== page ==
The first person to print the entire text from the dance of death in the cloister at St. Paul's Cathedral was Richard Tottel in 1554. This book is quite rare (and the appendix with the dance of death is even rarer), so for practical purposes the oldest printed text is the one that was published by William Dugdale in his two works: The history of St. Pauls Cathedral and Monasticon Anglicanum.
104 years after Tottel, in 1658, William Dugdale published the book The history of St. Pauls Cathedral. The book was illustrated with many etchings created by Wenceslaus Hollar.
Dugdale mentioned the dance rather briefly: »On the VValls whereof was richly portraied the Dance of Death, (viz. the picture of Death leading away all estates) at the charge of Jenkyn Carpenter […]« (side 131-132). This short mention was mostly based on Stow's information (which Stow in turn had found in the Trinity manuscript), but Dugdale added that Lydgate was »one of our famous old Poets«, and that he for this reason had included the stanzas in the appendix: »VVhich verses I have thought worthy to place in my Appendix«.
The text was brought as no. 42 in the appendix, and Hollar created a copy of Tottel's woodcut (picture to the top, right).
It wasn't just the etchings that was copied after Tottel; the text was the same as well.
The books was re-published in 1716, "corrected and enlarged by the author's own hand", but in this edition there's only a short mention of the dance. The reference to Hollar's etching is retained: »viz. the picture of Death leading away all Estates«, but this time Dugdale doesn't say that he has found the verses "worthy to be placed in his appendix". There is neither text nor image.
The book was re-published in 1818 by Henry Ellis, and this time with both tekst and image. All of Hollar's copper plates, including the dance of death procession, had been skillfully copied by William Finden (picture to the left). In contrast to what one might assume, the text is a copy of Monasticon, 1673, and not of The history of St. Pauls Cathedral from 1658.
Dugdale also produced a work in three volumes in Latin about English cloisters and churches: Monasticon Anglicanum. Volume 1 appeared in 1655, and volume 2 in 1661.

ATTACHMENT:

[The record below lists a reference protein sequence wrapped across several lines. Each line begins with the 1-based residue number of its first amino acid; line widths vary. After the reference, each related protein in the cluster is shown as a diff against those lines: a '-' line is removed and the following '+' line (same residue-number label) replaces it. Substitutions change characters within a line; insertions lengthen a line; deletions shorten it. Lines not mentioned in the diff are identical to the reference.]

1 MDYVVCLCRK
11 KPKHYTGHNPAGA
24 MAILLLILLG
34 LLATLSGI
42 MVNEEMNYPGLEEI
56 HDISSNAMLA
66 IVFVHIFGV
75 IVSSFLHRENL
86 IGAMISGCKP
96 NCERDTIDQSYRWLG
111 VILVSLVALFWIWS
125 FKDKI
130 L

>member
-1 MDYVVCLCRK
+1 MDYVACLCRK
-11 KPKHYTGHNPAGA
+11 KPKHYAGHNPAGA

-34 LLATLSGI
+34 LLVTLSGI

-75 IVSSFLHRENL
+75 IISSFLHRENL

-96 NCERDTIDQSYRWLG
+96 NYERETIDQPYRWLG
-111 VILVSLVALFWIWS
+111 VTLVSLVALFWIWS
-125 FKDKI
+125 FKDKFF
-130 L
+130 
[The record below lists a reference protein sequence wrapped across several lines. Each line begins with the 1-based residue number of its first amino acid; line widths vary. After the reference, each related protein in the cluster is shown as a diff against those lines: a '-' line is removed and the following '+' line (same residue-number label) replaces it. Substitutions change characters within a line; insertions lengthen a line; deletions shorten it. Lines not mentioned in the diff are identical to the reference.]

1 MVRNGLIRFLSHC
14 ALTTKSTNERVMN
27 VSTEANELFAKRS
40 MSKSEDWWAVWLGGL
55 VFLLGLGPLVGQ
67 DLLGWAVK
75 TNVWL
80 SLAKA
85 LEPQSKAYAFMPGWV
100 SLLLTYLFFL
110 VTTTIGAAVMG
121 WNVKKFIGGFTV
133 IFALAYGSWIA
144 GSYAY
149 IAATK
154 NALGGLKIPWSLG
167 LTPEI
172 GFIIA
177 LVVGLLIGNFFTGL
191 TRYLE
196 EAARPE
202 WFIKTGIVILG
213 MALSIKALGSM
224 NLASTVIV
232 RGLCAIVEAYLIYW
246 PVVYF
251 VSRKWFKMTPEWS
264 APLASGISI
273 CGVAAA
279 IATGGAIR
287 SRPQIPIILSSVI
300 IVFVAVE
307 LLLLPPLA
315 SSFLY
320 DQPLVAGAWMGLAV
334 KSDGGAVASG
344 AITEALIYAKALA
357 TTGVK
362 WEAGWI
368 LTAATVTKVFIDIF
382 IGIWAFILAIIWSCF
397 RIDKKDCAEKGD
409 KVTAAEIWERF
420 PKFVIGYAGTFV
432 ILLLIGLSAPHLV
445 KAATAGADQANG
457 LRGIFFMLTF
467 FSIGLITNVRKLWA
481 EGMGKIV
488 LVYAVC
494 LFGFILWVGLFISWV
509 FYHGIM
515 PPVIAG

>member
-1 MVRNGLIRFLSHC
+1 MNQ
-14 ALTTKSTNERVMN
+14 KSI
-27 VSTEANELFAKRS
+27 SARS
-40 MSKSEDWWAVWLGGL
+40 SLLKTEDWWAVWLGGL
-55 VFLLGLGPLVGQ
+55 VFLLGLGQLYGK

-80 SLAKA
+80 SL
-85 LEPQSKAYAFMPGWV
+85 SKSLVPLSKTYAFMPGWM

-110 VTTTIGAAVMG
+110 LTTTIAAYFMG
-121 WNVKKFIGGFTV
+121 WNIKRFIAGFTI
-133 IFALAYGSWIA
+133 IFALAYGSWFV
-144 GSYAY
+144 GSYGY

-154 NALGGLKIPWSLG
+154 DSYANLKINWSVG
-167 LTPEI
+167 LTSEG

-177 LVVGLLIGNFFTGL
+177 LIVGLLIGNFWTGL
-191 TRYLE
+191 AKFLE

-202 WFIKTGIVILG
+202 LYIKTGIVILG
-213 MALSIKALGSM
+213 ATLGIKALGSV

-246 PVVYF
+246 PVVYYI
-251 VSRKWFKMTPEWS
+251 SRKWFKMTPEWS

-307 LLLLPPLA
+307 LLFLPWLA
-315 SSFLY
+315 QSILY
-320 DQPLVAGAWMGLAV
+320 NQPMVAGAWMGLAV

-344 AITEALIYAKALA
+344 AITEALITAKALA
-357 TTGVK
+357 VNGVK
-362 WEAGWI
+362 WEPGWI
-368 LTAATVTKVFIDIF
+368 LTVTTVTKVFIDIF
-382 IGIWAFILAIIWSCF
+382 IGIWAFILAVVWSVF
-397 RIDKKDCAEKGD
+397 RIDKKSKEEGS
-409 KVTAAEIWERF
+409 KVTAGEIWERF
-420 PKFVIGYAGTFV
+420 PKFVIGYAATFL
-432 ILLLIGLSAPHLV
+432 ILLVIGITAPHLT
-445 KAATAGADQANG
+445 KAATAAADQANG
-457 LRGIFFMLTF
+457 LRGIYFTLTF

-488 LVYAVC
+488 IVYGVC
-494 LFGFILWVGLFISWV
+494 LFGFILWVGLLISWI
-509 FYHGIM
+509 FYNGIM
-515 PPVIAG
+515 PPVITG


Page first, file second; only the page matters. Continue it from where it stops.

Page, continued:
The third volume appeared in 1673, but in the mean time London had fallen victim to the great fire of 1666. The flames had also spread to St. Paul's Cathedral, where 300 copies of The history of St. Pauls Cathedral had perished. A number of Hollar's copper plates had also been damaged and needed repair.
However the dance of death looks as good as new, and the appendix must have been the same as in The history of St. Pauls Cathedral, for the chapter with the 84 stanzas and Hollar's etching is still no. 42. The text is a little updated compared to 1658, and this is the version that is the base for later editions.
The third volume was re-published in 1683, but in reality this issue was simply some old sheets that were left over in 1673 and now were equipped with a new front-page. Therefore the text and images are still on the same pages as in the 1673-version.
In 1693 an "epitome" in 3 parts was published (in one volume). This was a summary in English of Dugdale's three volumes and the dance is mentioned briefly: »The dance of death (formerly painted about the Cloyster of St. Pauls) was in French by one Machabree and translated into old English Verse by Dan John of Lydgate, Monk of Bury […]« (volume 3, page 302-303).
In 1718 an English translation was published (in reality it was rather another "epitome"): »Monasticon Anglicanum: Or, The History of the Ancient Abbies, Monasteries […]«, presumably by John Stevens. This book contains a number of Hollar's etchings, but not the dance. The text from the dance of death is reproduced on page 333 and following.
When Hollar's copies of Holbein's dance of death were reprinted between 1790-1816, the preface was written by Francis Douce. To these books were added a copy of the procession that Hollar had created for Dugdale (picture to the right).
The various editions often had a chapter at the end with the headline »The Dance of Macaber« that described the dance of death in St. Paul's. Strangely enough is was only a few of these editions that also reproduced the text. This text was a copy of Dugdale's 1673-edition with old errors such as "fronm" instead of "froum" and "helyen" instead of "helpen".
One of the few editions with reprints of Hollar that included the text was published in 1853. But since the print run was only 21 copies, it's hard to track down a copy, and since the book only included 13 af Hollar's etchings, the publishers have presumably included rather few stanzas.